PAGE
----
Do you and your money care about the same things?

By Heather Marshall, CFPC, MPP; Educator, AAA Fair Credit Foundation/Utah SavesPiggy bank in front of blackboard

As the old adage goes “Actions speak louder than words.” On the topic in question, it is fair to say spending is an action that implies values. Which explains why the nature of finances can be so personal, and challenge us to ask the question, what do we value?

Is it:

  • Family?
  • Friends?
  • Health?
  • Happiness?
  • Travel?
  • Spontaneity?

In asking these questions, spending becomes a means of self-examination shedding light on our actions and our values. Sometimes they don’t add up and when they don’t add up life can get off track. Such as if you value health, and yet find on your bank statement a lot of transactions related to unhealthy fast food. Thus, prompting the questions:

Does your money care about the same things you do?
Is your budget going towards things you really care about?

In which case steps can and should be taken to realign spending with what we value. Such as:

  • Review expenditures and categorize them to see where the money is going. Know where you are now so you can make a plan going forward.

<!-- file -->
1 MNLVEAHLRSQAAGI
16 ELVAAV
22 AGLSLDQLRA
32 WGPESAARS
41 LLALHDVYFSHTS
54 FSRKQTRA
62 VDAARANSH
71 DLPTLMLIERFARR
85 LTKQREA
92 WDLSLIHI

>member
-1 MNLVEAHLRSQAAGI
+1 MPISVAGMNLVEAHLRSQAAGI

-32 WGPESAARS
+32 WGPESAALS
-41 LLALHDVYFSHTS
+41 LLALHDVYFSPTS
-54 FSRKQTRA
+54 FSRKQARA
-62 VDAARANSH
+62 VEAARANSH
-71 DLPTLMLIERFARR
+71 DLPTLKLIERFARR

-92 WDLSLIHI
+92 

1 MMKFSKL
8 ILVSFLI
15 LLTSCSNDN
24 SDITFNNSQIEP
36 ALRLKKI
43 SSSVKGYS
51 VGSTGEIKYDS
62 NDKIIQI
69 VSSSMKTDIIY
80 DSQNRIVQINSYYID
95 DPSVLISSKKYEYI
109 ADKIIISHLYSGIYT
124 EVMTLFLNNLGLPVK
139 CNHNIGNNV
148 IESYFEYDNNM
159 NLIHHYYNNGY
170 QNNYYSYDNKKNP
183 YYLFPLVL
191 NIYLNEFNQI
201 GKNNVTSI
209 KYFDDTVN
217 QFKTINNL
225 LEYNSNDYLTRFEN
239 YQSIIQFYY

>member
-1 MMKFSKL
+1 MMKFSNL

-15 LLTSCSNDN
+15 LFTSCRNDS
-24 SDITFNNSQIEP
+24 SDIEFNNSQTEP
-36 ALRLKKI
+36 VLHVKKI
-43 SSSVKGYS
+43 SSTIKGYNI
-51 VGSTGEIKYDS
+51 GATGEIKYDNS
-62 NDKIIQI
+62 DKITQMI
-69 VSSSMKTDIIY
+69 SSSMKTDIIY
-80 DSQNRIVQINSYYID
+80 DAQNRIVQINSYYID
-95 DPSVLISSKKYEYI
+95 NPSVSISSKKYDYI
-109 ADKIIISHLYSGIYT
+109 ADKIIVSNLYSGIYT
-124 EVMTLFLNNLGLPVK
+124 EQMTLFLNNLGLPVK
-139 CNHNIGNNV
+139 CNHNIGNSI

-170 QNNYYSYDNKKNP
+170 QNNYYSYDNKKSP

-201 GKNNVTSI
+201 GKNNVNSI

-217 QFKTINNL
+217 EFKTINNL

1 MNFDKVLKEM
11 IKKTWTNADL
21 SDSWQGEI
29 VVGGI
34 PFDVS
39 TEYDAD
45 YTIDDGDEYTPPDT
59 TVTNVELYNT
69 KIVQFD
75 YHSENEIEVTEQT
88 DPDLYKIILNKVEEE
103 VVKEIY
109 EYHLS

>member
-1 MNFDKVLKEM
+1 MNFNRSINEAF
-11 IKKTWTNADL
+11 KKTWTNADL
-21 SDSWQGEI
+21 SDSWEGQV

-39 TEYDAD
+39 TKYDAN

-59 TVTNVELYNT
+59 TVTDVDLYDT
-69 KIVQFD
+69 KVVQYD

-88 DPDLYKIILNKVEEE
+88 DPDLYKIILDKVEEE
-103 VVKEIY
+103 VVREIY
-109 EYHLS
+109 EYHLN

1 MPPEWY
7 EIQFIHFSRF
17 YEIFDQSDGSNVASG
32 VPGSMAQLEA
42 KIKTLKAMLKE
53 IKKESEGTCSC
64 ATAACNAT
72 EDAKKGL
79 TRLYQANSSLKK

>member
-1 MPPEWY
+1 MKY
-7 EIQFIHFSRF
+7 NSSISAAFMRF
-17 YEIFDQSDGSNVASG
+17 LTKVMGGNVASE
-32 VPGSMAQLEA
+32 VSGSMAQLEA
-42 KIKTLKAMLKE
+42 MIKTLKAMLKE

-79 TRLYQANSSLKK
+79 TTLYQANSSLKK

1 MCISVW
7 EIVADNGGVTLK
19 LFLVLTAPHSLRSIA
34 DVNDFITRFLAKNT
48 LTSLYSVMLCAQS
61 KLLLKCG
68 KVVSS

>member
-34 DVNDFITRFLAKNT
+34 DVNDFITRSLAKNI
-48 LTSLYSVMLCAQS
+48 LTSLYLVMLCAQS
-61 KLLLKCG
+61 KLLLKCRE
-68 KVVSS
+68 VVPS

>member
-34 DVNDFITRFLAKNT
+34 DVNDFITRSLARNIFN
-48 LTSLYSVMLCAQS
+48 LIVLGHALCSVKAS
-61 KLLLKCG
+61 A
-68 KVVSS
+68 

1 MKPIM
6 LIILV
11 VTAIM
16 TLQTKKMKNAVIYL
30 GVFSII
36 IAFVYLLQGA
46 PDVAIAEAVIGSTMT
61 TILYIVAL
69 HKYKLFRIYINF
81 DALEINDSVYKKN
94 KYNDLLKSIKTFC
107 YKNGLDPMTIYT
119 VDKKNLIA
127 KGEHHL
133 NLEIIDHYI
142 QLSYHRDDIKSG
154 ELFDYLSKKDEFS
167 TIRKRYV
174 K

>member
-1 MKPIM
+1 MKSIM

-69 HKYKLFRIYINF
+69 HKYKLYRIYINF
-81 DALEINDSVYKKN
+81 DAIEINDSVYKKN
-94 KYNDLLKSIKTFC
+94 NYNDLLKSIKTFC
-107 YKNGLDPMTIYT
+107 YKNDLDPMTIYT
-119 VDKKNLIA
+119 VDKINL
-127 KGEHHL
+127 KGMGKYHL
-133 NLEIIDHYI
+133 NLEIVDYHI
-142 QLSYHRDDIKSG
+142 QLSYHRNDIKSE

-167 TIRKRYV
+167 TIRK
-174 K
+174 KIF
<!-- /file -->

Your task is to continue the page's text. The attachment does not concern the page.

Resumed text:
• Recognize there may be some items in your budget that need adjusting, but will take time to achieve. For example, moving closer to work to cut down on travel and provide more family time will require time and planning.
  • Set goals to getting your money on track.
  • Make your goals visible. When you have the impulse to spend on something you really don’t value, you can stop yourself because you have visual reminders around you. Create visuals with pictures of your goals on the wall, on our computer, on your phone. Keep it readily in front of you.

Remember, money can enable a lifestyle of values and goals that reflect us. Now that you are aware of these tendencies and about what you value in life…go make your money care about what you care about.

Saving for Education is Simplified in 2018

By Invite EducationChild with graduation cap and gown

The recent tax bill expands 529 savings plans to include expenses for elementary and secondary education. And, the annual gift tax exclusion has increased. This is big news for education savers – no matter how much you are saving!

Congress wanted to make it easier to save for education. Traditionally, 529 plans have been used to cover college costs only, making 529 savings plans the go-to option to save for college for many families.

The new tax bill allows 529 plan distributions of up to $10,000 annually to pay for private school tuition all the way through the senior year of high school. This would include religious and parochial institutions.